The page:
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Bringing Shallow Characters To Life

Bringing Shallow Characters To LifeWhen his newest Broadway show opens on Thursday, Peter Gallagher will do what he does best -- give life to the "sleazeballs" of stage and screen. New York City.

Medford/Somerville, Mass. [10.31.01] When Peter Gallagher debuts in the Broadway revival of "Noises Off" on Thursday, he'll be in a very familiar role. Just as he has in some of his most memorable performances, including roles in "Sex, Lies and Videotape,""American Beauty" and "Center Stage," Gallagher will play a sleazy guy -- a role he has mastered during his 20-year career.

But people who have spent time with the actor say he shares little in common with his most famous characters. After all, the Tufts graduate isn't really a sleazeball -- he just plays one on TV.

And play them, he has.

Since his professional debut as Danny Zuko in "Grease" in 1978, Gallagher has racked up quite a list of "greasy parts." A wheeler and dealer in "Sex, Lies and Videotape." A sleazy real estate agent in "American Beauty." An egomaniac dance company owner in "Center Stage."

On Thursday, he'll add another one: director of a sex play in the Broadway revival of "Noises Off."

The roles seem to follow the 46-year-old actor.

"I think it's written somewhere in the Book of Hollywood that if you look a certain way, you couldn't get any sympathy from the audience," Gallagher told the New York Post. "I guess it's also written that these people don't deserve any."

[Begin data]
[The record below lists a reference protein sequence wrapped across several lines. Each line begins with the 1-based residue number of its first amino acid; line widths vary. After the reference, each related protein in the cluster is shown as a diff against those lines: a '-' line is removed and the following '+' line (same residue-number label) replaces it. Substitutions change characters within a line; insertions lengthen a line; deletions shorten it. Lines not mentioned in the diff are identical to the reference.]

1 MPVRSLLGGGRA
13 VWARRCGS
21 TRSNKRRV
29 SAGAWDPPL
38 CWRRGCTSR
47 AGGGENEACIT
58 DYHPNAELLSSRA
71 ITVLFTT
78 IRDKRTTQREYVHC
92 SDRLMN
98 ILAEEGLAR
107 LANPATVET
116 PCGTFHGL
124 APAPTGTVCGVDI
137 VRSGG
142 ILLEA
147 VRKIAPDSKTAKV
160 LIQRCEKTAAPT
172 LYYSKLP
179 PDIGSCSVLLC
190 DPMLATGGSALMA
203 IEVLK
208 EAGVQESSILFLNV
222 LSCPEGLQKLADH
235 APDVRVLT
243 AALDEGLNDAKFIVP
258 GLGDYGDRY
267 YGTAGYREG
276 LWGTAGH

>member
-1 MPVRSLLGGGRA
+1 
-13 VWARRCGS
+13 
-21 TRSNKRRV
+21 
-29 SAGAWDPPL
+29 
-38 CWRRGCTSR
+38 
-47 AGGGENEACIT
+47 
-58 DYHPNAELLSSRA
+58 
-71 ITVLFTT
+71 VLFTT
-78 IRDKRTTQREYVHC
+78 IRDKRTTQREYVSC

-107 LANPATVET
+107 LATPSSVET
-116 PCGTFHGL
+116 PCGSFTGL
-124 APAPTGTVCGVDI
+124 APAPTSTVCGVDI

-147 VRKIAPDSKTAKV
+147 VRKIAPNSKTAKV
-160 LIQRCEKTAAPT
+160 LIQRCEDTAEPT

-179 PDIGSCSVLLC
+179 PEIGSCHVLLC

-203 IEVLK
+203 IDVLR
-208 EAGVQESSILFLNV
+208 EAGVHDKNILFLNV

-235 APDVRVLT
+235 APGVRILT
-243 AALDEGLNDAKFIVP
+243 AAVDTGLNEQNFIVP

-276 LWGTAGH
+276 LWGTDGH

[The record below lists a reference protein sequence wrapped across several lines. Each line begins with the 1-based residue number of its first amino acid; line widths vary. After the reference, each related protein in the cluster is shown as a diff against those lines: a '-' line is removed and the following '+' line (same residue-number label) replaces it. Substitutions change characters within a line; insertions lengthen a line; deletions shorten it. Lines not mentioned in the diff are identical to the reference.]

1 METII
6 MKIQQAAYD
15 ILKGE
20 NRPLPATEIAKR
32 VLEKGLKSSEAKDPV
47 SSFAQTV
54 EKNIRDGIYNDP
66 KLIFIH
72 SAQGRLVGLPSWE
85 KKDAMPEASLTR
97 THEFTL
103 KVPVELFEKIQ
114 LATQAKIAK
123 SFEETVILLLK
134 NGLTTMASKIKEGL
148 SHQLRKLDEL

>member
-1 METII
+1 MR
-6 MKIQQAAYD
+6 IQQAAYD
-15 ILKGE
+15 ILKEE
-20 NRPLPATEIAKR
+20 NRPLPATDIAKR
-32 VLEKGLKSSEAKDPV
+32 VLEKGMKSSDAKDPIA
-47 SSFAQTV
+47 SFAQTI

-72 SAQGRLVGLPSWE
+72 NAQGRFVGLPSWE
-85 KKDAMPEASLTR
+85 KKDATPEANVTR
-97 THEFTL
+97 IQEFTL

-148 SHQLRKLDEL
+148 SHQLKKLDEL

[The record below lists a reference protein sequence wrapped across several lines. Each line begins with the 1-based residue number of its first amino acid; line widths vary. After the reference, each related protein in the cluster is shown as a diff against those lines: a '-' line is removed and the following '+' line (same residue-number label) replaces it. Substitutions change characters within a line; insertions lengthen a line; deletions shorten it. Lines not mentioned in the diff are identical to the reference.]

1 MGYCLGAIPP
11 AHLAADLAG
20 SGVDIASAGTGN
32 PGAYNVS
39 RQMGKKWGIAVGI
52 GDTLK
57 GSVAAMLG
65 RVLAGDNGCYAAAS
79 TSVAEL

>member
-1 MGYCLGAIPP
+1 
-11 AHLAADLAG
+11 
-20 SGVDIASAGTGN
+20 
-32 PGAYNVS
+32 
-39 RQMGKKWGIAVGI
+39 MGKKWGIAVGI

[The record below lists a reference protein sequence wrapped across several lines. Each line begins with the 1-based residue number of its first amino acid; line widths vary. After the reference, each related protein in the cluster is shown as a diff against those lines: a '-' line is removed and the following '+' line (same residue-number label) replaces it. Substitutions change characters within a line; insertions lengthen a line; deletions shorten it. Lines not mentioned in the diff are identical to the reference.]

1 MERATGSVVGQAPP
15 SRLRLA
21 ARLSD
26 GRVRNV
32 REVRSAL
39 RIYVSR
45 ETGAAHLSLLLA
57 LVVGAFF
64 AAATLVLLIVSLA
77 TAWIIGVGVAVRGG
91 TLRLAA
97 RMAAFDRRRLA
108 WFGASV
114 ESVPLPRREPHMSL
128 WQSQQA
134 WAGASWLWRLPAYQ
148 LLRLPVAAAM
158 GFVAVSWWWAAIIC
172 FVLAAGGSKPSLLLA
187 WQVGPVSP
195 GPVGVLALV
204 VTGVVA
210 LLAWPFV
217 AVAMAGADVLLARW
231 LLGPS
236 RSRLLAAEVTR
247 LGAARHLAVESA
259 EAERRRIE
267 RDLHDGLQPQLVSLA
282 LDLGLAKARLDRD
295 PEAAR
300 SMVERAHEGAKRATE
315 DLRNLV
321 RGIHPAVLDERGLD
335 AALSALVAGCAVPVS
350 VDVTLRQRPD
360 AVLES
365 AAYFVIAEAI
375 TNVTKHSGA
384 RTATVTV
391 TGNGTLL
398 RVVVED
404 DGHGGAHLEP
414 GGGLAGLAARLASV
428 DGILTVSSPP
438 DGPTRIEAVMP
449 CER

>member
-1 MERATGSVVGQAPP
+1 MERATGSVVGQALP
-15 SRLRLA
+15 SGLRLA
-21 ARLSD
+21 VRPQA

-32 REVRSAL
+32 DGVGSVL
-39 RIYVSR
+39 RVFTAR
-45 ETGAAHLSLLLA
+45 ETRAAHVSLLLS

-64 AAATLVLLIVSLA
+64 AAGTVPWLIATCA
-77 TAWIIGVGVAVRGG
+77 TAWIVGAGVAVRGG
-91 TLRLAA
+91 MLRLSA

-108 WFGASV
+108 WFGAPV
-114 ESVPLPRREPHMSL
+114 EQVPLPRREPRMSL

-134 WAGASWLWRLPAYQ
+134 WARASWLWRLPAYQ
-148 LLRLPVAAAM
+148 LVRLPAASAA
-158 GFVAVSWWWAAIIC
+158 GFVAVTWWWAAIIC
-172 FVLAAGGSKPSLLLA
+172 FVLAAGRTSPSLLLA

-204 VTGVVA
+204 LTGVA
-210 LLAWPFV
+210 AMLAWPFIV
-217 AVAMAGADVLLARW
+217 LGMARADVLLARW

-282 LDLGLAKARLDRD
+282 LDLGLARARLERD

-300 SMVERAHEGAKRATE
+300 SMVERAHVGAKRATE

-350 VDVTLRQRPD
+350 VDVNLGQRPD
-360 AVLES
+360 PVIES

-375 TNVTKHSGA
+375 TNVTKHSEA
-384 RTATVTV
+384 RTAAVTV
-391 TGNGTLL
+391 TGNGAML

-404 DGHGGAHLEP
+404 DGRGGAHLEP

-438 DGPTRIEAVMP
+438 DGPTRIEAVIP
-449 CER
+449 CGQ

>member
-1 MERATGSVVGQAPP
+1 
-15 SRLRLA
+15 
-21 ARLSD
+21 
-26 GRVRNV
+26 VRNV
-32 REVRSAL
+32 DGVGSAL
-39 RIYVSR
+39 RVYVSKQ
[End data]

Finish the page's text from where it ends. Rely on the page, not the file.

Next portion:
But the Tufts graduate doesn't mind.

"The reality is, I'd rather play someone with some fun stuff to do than be a bland guy," he told the newspaper.

Gallagher, it seems, is anything but bland -- everything from how he got his name to his career insights has a story.

In an interview with New York's Newsday, Gallagher said he almost had a different name.

"They were going to name me Brain Christopher Gallagher, but my mother, who was a bacteriologist, realized that BCG are the initials for [a strain of' bacillus and thought that would be inappropriate," he told Newsday.

And then there was the time he tried to persuade a young Madonna -- who he had just met in a New York dance class -- to stick with dancing, not her dreams to sing.

"I remember once asking her what she wanted to do when she grew up, and she said she thought she'd be a singer," Gallagher said. "I said, 'Why? You're such a great dancer; you should be a dancer.' We still have a giggle about that sometimes when I see her. I had no more aptitude for career management than I did economics."

Which is why the economics major at Tufts didn't graduate with a degree in drama.

"I'd always loved to act, but I heard nothing but horror stories about people who tried to pursue a career in theater and how it brought them nothing but heartbreak and poverty," he told the New York Post. "And I guess I was afraid that if I studied theater, I'd lose my love for it."

But an economics course called "non-western economic statistics" -- which he took in California after graduating from Tufts -- quickly changed his mind.

"That's when I realized that even heartbreaking obscurity and poverty would be better than this!" he told the Post.

And he hasn't looked back -- racking up 64 film, television and film rolls along the way.

"I always seem to be busy at something," he told Newsday. "But the thing I've discovered that is most important is to keep whatever it is alive in me that loves what I do. If I were afraid of losing anything it wouldn't be money or status, it would be my love of acting."

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